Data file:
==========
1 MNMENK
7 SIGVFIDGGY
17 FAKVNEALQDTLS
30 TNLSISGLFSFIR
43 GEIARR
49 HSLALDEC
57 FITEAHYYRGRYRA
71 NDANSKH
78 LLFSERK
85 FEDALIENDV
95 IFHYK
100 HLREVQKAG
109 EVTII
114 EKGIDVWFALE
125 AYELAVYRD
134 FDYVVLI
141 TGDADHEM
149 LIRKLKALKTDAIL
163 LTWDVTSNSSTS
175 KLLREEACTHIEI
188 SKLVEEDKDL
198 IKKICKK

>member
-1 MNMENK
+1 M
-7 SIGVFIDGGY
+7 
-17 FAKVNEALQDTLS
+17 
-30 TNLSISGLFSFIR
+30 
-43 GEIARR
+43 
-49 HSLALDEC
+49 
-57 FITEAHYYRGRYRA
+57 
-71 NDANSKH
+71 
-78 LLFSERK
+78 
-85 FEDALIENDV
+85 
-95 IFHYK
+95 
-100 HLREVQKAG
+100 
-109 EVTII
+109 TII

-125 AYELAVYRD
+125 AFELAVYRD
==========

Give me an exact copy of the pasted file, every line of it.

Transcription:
1 MNMENK
7 SIGVFIDGGY
17 FAKVNEALQDTLS
30 TNLSISGLFSFIR
43 GEIARR
49 HSLALDEC
57 FITEAHYYRGRYRA
71 NDANSKH
78 LLFSERK
85 FEDALIENDV
95 IFHYK
100 HLREVQKAG
109 EVTII
114 EKGIDVWFALE
125 AYELAVYRD
134 FDYVVLI
141 TGDADHEM
149 LIRKLKALKTDAIL
163 LTWDVTSNSSTS
175 KLLREEACTHIEI
188 SKLVEEDKDL
198 IKKICKK

>member
-1 MNMENK
+1 M
-7 SIGVFIDGGY
+7 
-17 FAKVNEALQDTLS
+17 
-30 TNLSISGLFSFIR
+30 
-43 GEIARR
+43 
-49 HSLALDEC
+49 
-57 FITEAHYYRGRYRA
+57 
-71 NDANSKH
+71 
-78 LLFSERK
+78 
-85 FEDALIENDV
+85 
-95 IFHYK
+95 
-100 HLREVQKAG
+100 
-109 EVTII
+109 TII

-125 AYELAVYRD
+125 AFELAVYRD